Most of Freur resurfaced in 1988 as Underworld. What I heard didn’t move me too much at the time since I was still smitten with the 1st album period of extreme electronics. Keep in mind that I heard nothing of the 2nd Freur album at this time. The group was much more conventional now. A standard rock band with the same high-tech touches that most groups would sport. A slightly quirky INXS. The 1st album was produced by Rupert Hine, but it was another of his production jobs that didn’t begin to touch the genius of his solo work [Rupert Hine, Thinkman]. A friend gave me the US promo CD5 of “Underneath The Radar” and that was my Underworld collection for years. I eventually found “Radar” in an Alabama thrift store – for $1.00!! Good enough stuff, albeit far more conventional than the Freur material.

Sire Records | US | CD | 1989 | 9 25945-2

Underworld: Change The Weather US CD

  1. Change The Weather
  2. Stand Up
  3. Fever
  4. Original Song
  5. Mercy
  6. Mr. Universe
  7. Texas
  8. Thrash
  9. Sole Survivor
  10. Beach
Trolling CD Warehouse bins eventually turned up “Change The Weather” a year or two later. It’s another good album but the b-sides from the singles they released at this time were, like the early Freur, more extreme and electronic. “Big Red X” is superb electrowrok and I was dying for years to hear “Shokk The Doctor” after finding out about that song just from its title alone. I was not disappointed when I finally snagged the “Glory! Glory!” twelve inch! The track is a second cousin to the berserker elektronik frenzy of “You’re A Hoover.”

In 1993, they morphed into Underworld [mk II] and became huge techno stars to this day. I still have not heard this music, but around 1997 I felt things were getting so dismal musically, that maybe I should check out Underworld mark I. That was not too easy to do, since they became very popular and the earlier stuff became “collectable”to their now worldwide fanbase, a concept that was alien to all of their earlier incarnations.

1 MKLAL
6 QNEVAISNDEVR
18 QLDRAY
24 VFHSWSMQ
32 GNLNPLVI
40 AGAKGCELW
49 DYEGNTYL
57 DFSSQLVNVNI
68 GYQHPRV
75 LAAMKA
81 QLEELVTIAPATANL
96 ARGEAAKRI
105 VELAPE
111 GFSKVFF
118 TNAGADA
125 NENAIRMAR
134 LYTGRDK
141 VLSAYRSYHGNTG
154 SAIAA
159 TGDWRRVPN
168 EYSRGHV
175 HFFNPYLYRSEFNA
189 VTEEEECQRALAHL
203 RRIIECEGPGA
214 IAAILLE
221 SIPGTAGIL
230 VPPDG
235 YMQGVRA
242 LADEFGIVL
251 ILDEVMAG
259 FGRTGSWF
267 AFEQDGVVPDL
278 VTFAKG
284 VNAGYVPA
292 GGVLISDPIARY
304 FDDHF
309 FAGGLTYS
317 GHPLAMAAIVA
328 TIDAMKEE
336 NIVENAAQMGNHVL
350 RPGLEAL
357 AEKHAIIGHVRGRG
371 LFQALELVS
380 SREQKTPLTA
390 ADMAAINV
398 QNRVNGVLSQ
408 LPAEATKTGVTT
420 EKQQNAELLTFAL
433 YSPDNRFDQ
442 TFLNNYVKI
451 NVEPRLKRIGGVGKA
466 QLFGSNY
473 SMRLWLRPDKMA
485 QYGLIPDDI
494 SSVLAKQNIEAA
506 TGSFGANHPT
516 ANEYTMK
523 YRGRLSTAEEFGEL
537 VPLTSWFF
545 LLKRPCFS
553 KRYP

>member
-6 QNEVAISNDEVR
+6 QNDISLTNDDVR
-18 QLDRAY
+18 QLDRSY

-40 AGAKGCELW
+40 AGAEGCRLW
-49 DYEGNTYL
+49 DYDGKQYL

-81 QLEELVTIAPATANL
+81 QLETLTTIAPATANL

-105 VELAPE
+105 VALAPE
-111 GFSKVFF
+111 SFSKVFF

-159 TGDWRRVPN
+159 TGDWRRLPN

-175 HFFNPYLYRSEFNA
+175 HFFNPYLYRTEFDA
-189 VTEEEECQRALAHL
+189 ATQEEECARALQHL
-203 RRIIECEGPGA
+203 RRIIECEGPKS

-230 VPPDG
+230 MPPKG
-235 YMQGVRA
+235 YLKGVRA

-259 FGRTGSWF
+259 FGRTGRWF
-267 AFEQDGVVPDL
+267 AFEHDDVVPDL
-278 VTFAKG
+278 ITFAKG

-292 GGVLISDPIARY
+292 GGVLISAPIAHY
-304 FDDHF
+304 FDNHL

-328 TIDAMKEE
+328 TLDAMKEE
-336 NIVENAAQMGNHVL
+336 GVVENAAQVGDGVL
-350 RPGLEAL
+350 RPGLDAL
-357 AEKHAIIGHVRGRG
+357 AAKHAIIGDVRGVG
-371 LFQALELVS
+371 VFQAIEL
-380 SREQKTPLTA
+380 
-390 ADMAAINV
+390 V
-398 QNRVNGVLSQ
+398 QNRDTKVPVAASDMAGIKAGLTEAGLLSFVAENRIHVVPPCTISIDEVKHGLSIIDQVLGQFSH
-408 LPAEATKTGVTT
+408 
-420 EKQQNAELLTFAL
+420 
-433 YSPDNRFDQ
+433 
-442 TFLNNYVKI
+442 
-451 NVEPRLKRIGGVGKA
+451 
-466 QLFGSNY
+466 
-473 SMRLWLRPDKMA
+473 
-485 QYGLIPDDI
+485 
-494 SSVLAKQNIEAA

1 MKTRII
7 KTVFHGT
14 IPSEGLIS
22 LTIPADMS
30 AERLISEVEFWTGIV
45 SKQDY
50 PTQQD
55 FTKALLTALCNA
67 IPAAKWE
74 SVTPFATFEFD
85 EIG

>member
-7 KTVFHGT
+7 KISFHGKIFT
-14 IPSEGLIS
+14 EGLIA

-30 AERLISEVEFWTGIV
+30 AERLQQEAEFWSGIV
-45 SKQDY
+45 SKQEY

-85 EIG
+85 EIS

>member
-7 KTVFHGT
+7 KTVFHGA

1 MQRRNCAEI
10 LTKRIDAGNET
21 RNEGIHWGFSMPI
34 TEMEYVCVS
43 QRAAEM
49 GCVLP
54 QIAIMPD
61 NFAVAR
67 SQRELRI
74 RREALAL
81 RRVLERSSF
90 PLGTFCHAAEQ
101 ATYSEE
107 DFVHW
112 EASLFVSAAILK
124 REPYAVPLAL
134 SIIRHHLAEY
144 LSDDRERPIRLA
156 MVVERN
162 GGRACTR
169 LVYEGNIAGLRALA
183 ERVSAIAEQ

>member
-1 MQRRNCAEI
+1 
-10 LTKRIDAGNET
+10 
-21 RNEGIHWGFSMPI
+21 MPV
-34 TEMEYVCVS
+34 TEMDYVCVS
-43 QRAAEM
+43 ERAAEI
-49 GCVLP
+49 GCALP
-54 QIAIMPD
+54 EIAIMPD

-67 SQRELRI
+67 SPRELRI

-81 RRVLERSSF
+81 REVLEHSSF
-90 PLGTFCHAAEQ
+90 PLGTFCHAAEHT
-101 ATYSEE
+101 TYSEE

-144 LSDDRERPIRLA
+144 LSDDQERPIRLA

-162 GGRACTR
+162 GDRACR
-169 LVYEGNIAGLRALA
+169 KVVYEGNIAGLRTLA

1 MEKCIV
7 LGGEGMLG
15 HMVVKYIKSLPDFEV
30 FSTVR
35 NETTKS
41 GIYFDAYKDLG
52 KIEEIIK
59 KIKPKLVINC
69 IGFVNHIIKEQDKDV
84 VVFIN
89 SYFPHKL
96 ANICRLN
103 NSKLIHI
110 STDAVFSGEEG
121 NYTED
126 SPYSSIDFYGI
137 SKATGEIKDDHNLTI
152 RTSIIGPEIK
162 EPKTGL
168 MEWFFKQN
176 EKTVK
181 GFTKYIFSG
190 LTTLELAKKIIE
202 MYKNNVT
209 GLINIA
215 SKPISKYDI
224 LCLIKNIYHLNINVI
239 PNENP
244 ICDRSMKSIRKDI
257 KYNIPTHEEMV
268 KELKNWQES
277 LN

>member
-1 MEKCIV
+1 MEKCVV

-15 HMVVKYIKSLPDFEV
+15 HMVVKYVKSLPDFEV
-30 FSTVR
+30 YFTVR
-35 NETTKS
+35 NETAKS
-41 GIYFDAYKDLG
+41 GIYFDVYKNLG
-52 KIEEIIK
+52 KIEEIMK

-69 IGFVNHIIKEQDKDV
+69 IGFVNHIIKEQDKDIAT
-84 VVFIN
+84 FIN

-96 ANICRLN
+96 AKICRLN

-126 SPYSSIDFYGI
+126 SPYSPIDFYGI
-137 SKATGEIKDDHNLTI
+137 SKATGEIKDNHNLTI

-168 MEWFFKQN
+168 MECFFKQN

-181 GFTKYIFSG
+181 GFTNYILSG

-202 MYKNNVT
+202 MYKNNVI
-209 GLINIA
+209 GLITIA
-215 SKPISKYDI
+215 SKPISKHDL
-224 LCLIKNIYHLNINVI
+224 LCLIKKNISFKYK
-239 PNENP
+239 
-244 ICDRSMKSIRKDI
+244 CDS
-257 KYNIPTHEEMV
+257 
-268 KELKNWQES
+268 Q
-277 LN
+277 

These days I need to buy the Cherry Red twofer RM of the two Freur titles, and if the tracks have been edited, then it’s up to me to remaster from my vinyl to achieve perfection. Then maybe then I should give Underworld [mkII] a try. I just hope they have song structures! That’s my big[gest] problem with techno. But techno by actual musicians can sometimes avoid the pitfalls that nerds with laptops and a stolen copy of Pro Tools always seem to stumble into. We’ll see.

After I moved in 2001, I became dedicated to amassing the necessary elements to produce a 2 disc set of rarities covering both eras of the band before they became Underworld [mk II]. The day when I finally found the elusive German 12″ of “Riders In The Night” with the [only available there] dub mix of the A-side on GEMM I’ll not soon forget! Eventually after about six or seven years I had what I needed and made the move.

– 30 –

About postpunkmonk

graphic design | software UI design | remastering vinyl • record collector • satire • non-fiction
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3 Responses to Freur: Pronounced froy-er

  1. jt says:

    This may seem nitpicky, but from 1991, when ProTools was launched, early until 2011, it was very difficult to steal PT. This is because you needed a Digdesign brand audio interface detected by the PT software in for it to launch. These interfaces came bundled with PT, so there was no *point* to stealing it: the software would not work without the hardware, and the software came *with* said hardware at no extra charge.
    Just this year, with the brand-new PT9, they finally removed this restriction.
    You can now use PT with any audio interface you choose.
    And an iLok…
    Stand by for kraks….


  2. jt says:

    Ooops “by the PT software in for it to launch” = “by the PT software in order for it to launch”.

    Also, it should be noted that some of the platforms that compete with PT, such as Logic, Cubase, and Digital Performer ARE rather easily pirate-able.

    Additional trivia: virtually ALL records made these days are made on these systems. Analog tape has not been manufactured in the US since 2005; one factory in the Netherlands in the only source in Europe.